MONTREAL — French knitwear brand Rodier is returning to the North American market through a licensing agreement with Algo Group Inc. here, which plans to introduce a Rodier spring collection at the Fashion Coterie in September.
Rodier has been absent from North America since 2004, after it was acquired by French knitwear manufacturer Folia for $7.3 million. At the time, Rodier had 37 company-owned and franchised stores worldwide, including nine in the U.S. and Canada, and was formerly owned by Paris-based Vev SA, a textile conglomerate that filed for the equivalent of Chapter 11 bankruptcy in January 2004.
Rodier operates about 30 corporate-owned and franchised stores in France and Belgium, and has estimated annual sales of $45 million to $50 million.
“It’s an exciting project,” said Jean Talafré, vice president of Algo Sportswear. “The Rodier name has such a positive image and brand recognition built from a wonderful history. With the recent return to knits’ relevance in fashion … it seems timely to bring the label back.”
Founded in 1857 by Auguste Rodier, the company, which invented the “kasha” line of cashmeres and mohairs blended with man-made fibers, was one of the largest knitwear companies in the world during the Seventies and Eighties before pulling out of North America. The Rodier label grew from a textile manufacturer and supplier to Coco Chanel to a ready-to-wear collection that includes accessories.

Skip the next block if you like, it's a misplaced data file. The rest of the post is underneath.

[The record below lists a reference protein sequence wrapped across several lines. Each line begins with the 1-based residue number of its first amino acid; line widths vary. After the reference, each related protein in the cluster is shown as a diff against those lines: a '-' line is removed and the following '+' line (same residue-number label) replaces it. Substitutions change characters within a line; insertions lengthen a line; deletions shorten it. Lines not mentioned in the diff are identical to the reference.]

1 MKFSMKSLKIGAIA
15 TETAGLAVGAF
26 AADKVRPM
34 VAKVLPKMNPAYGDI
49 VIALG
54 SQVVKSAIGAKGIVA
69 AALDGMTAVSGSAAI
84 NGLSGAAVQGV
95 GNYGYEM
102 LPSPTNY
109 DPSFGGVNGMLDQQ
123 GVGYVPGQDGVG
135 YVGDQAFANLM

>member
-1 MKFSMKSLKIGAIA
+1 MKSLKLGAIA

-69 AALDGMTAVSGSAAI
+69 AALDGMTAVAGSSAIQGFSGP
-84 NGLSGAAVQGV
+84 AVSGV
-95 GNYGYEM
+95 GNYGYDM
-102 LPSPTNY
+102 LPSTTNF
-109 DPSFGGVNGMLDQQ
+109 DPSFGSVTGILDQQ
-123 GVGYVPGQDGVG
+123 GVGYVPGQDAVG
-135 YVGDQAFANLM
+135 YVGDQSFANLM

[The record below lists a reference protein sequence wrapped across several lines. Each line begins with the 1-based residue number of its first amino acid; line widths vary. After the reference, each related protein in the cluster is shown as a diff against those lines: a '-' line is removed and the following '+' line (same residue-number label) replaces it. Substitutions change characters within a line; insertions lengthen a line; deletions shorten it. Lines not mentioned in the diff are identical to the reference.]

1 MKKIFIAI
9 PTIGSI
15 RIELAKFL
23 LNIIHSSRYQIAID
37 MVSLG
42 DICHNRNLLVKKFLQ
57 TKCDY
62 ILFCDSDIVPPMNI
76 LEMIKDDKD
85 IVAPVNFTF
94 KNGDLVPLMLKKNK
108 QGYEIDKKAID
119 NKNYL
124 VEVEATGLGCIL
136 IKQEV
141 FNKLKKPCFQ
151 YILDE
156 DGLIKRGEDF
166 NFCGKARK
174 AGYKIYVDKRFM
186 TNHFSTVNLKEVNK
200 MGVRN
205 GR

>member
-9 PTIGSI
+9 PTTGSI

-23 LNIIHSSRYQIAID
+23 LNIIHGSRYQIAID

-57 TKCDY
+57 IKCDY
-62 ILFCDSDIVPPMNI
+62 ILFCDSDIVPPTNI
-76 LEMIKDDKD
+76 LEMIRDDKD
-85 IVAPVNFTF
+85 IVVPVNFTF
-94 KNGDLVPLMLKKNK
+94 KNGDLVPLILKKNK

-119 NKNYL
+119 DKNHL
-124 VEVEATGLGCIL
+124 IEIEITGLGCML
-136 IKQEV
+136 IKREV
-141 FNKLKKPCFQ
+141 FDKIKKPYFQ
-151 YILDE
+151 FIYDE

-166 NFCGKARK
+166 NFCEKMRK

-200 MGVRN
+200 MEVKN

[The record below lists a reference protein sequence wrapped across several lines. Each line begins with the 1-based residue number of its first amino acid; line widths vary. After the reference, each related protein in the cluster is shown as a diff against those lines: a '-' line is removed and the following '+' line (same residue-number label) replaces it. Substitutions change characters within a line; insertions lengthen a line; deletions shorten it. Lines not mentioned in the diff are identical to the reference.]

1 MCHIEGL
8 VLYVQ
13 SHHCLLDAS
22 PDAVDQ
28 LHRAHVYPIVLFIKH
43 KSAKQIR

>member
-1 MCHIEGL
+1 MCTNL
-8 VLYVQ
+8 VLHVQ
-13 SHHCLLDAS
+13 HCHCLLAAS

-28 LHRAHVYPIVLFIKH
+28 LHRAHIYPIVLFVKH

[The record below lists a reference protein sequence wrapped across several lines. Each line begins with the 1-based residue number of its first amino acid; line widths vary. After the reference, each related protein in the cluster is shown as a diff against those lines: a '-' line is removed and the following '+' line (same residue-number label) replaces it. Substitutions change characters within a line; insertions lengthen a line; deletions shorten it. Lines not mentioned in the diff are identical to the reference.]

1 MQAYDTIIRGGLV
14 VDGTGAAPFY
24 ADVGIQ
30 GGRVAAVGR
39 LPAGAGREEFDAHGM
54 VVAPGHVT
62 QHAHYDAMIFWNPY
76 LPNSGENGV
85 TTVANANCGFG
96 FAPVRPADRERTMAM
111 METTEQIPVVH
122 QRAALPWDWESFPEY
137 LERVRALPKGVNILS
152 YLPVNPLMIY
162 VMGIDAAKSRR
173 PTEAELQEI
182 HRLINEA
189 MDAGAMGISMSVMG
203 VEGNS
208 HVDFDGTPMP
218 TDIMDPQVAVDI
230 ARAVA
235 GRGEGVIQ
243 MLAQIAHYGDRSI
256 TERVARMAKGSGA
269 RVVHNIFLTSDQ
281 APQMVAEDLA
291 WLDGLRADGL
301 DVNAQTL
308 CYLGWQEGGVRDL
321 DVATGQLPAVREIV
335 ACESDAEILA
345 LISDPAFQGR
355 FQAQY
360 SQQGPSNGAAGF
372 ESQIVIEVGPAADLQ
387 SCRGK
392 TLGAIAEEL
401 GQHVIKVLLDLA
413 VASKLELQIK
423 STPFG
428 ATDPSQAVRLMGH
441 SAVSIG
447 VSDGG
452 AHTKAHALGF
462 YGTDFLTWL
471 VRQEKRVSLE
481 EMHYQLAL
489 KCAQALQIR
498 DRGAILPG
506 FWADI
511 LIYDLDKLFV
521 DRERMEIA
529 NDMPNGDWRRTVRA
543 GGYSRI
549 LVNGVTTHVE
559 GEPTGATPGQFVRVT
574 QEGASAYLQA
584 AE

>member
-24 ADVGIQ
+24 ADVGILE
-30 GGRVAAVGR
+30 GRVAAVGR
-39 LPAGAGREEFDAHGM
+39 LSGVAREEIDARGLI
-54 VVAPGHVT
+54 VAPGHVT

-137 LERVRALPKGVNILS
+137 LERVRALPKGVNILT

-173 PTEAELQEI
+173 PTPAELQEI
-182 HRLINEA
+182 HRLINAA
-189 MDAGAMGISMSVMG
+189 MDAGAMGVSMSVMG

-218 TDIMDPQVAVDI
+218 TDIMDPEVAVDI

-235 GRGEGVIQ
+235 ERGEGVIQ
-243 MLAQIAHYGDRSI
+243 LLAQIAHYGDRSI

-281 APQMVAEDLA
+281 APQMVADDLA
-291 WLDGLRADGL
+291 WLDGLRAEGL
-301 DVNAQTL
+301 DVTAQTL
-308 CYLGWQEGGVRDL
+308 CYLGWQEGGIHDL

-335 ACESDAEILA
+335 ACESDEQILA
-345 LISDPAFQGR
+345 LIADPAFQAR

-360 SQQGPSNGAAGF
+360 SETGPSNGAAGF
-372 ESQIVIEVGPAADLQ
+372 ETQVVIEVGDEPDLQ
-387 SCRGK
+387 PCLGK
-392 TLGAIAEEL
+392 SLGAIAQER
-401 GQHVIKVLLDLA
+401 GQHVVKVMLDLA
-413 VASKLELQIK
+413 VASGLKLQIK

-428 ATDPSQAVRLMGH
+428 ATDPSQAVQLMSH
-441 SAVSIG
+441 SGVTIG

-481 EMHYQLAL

“Rodier pulled out of North America because the new owners felt too far away from a market they didn’t know, but now are back under the new agreement with Algo,” explained Talafré.
The spring 2007 collection will comprise 200 to 225 pieces and mix traditional Rodier styles with conventional knit blends updated with new weaves to reflect today’s sheer lace looks. Wovens include silk trousers, linen jackets and pinstripe suitings. The line also features fitted jackets with pants and shorts for a more casual look, teamed with polo sweaters in several colors and blends. About 60 percent of the collection is knitwear, which Talafré classified as “chic, basic and not too fashion-forward but very commercial.”
Rodier’s core market is 40-plus business professionals, sizes 4 to 18. Retail prices will be $80 to $150 for knit tops and $500 to $800 for suits.
The collection will be available in better department and specialty stores throughout the U.S. and Canada. The firm is targeting first-year sales of about $5 million, said Talafré.
Algo Group is one of Canada’s largest manufacturers and importers of women’s wear, men’s sportswear and outerwear, children’s wear and fashion fabrics. It imports and distributes international brands including Algo, Alfred Sung, Ted Lapidus, Robin International, Lori Ann, LA Bridal, Bugle Boy, Green Jeans and London Blues.